In honor of her new release, The Notorious Scoundrel, historical author Alexandra Benedict gives us the inside scoop on her top ten historical travel destinations. See where (and with whom) she would love to spend her time. Make sure to check out the GIVEAWAY after her all-time top ten!
It’s no secret: I’m a history buff. If I’m not writing historical romance, I’m working in a museum (I’ve a penchant for archaeology, too). And so, I’ve put together a travel list: my top ten destinations throughout history. I hope you’ll join me for the trip through time!
10. Tel el Amarna, Egypt, circa 1346 BC:
Break out your sun block! The City of Akhetaten is nestled in the lush Nile Valley, about 300 miles north of Thebes. With glitzy palaces and open, airy temples, Egypt’s new, innovative capitol is the cradle of poet, artist (and heretic) Pharaoh Akhenaten. He’s married to the beautiful Nefertiti, father to the legendary Tutankhamen, and he’s broken with all religious tradition! As his city was destroyed soon after his death, we know very little about the “Sun Pharaoh.” I’d love to sit and chat with him about philosophy, discover why he abandoned centuries of belief to worship one deity.
9. Pompeii, Italy, circa 78 AD:
Why this Roman settlement? Perhaps it is the city’s tragic end (and the ghostly plaster casts of the dead) which captivate me, but I’d appreciate a stroll through the main forum a year before Mount Vesuvius erupts and buries the city (and all its inhabitants) in ash.
8. Newfoundland, Canada, circa 1001 AD:
I’d like to sneak onboard the ship with Viking Eirik the Red, set sail from Greenland to “Vinland” (Newfoundland), and meet up with the Beothuk First Nations (there are no living descendants today). How awesome to bear witness to the first exchange between cultures from two different worlds. Today, the abandoned Norse Village is a museum at L'ans aux Meadows.
7. Mount Lishan, China, circa 250 BC:
The burial ground of the First Emperor of China. A massive terracotta army (over 8000 soldiers strong) stands guard at the entrance to the emperor’s tomb, which is rumoured to be a jewelled replica of his entire empire. However, as there are no plans to excavate the necropolis, I’ll have to go back in time to see this ancient wonder in all its glory.
6. Alexandria, Egypt, circa 35 BC:
I’ve always had a fascination with Alexandria. There’s so many wonders to see! As we approach the beautiful city, we sail past the 450 ft Pharos Lighthouse. It’s beacon shines 30 miles out to sea, guiding us safely into the world’s largest, most bustling port. We disembark and enter the metropolis through the impressive Sun Gate, heading for Alexander the Great’s mausoleum. Next we travel to the famous Library of Alexandria, containing the world’s largest collection of writings. After we peruse this giant database of knowledge, we dine with Cleopatra and Mark Anthony (and finally put one mystery to rest: was she a stunning beauty or not?)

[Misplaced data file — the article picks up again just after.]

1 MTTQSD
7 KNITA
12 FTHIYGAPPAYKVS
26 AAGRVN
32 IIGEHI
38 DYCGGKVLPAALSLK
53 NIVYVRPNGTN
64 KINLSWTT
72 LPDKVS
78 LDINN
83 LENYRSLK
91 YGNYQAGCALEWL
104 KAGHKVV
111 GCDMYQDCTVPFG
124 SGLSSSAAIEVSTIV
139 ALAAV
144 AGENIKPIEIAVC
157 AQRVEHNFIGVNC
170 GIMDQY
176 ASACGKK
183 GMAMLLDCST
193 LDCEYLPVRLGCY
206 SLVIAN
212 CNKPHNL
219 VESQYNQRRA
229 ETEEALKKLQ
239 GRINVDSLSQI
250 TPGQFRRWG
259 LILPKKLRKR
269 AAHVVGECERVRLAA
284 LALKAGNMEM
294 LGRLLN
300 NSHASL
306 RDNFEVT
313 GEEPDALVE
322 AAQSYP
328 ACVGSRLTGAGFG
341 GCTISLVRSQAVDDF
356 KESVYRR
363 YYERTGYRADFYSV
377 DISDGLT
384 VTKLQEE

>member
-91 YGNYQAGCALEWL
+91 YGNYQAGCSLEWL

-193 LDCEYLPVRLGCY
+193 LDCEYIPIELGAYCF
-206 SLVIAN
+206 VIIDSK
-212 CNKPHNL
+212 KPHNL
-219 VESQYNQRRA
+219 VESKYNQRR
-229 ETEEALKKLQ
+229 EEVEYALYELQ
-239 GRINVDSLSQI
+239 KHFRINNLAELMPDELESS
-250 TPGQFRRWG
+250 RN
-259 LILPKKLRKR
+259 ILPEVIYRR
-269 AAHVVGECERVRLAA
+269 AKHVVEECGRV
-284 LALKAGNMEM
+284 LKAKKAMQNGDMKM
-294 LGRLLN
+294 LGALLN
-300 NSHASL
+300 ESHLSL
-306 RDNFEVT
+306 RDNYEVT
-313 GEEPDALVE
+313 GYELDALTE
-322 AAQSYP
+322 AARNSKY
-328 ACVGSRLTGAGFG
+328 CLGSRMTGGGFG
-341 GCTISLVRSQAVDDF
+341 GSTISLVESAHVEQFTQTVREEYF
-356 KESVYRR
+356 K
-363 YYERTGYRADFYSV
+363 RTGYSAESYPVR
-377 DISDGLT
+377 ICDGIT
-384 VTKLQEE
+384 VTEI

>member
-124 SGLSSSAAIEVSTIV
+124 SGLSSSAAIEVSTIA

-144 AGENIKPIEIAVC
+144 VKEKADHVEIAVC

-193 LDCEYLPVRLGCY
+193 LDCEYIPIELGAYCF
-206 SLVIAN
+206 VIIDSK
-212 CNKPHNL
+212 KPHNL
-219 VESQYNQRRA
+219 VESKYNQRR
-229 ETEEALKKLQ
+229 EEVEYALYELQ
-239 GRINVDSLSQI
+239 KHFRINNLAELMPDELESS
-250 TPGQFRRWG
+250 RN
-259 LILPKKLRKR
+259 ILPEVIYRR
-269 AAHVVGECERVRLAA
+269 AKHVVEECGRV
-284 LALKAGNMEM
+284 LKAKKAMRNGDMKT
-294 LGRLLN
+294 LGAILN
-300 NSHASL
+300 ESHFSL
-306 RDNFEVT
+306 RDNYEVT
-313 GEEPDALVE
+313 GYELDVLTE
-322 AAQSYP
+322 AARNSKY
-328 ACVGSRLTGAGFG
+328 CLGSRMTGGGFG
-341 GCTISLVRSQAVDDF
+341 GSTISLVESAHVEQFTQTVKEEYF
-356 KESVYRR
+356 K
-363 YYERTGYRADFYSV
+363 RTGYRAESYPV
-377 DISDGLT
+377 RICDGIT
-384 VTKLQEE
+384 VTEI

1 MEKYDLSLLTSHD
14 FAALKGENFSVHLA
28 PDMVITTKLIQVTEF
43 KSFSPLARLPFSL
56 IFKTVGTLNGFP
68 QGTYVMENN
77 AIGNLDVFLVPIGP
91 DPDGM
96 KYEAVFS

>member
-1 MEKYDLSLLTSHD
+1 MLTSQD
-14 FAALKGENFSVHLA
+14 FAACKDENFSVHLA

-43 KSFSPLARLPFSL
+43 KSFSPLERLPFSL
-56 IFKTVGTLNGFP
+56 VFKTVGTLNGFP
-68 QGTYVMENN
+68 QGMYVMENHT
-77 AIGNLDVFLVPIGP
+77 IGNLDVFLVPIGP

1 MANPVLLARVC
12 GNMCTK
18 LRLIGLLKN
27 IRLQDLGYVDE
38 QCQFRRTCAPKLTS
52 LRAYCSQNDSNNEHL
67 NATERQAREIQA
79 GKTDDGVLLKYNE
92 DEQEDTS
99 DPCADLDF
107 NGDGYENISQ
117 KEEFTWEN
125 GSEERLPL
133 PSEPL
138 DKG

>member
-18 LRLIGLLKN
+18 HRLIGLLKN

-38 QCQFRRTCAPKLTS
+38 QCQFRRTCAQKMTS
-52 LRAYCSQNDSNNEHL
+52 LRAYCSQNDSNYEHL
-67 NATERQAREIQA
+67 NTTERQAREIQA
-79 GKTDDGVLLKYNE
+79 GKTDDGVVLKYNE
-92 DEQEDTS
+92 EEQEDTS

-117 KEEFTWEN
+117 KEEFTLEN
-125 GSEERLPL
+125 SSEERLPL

5. Wiltshire, England, circa 2150 BC:
I love a good mystery! Why would Neolithic Peoples drag over 50 stones (weighing up to 50 tons each) 240 miles and arrange them in a circle? I’m off to Stonehenge to find out.
4. Knossos, Crete, circa 1500 BC:
In a time when so many people are still living in huts, the city of Knossos is a highly advance civilization with sophisticated architecture, innovative sewer systems, and breathtaking art. The citizens enjoy Bull Jumping (where young men and women seize a bull by the horns and leap over its back), and construct vast edifices, including the Great Palace of the legendary King Minos with over 1300 rooms (and an underground labyrinth housing a Minatuar). However, the city is completely destroyed by a tsunami. Sound familiar? If Knossos is the Lost City of Atlantis, I want to see it!
3. Port Royal, Jamaica, circa 1665 AD:
No tour of the past is complete for a writer of pirate romance without a (brief) stop at “the Dunghill of the Universe.” Aptly named, the pirate capitol of the world provides shelter for up to 7000 scallywags. As we quickly skirt through Lime Street, passing thousands of chaotically constructed wood frame houses and sidestepping all sorts of the drunken misfits, we sneak inside a rickety tavern, have a pint of ale with the infamous buccaneer Henry Morgan, and then high tail it outta there!
2. City of Babylon, Iraq, circa 600 BC:
Ok, I’ll admit it: I don’t have a green thumb. But I love gardens! I couldn’t travel through history without spending a day (or two) in the Hanging Gardens of Babylon. It consists of vaulted terraces, resting on pillars. The ascending tiers hold every beautiful tree and fragrant flower from the queen’s homeland of Persia. What a sight!
1. My Own Backyard, circa 1900 AD:
I grew up in an old farmhouse ca. 1900. There was still a ground well in our basement! I can’t end my tour through history without stopping off at my old stomping ground to see the original farmhouse and to meet the family who first lived there. As a child, I found all sorts of “treasures” in the backyard (like horseshoes), and I’ve been fascinated by the past ever since. It just goes to show, you don’t have to travel vast distances to find buried gems, so why not visit your local museum and uncover the treasures in your own backyard?!
- Alexandra Benedict
*GIVEAWAY ALERT* Three readers will be chosen at random to receive copies of Alexandra Benedict's first two Hawkins Brothers books: The Infamous Rogue and The Notorious Scoundrel. To enter please e-mail Whitney@RTBOOKREVIEWS.com. To be considered, your email subject line must be "Hakwins Brothers Giveaway" and your U.S. mailing address must be in the body of your email. Winners will be announced on May 24th!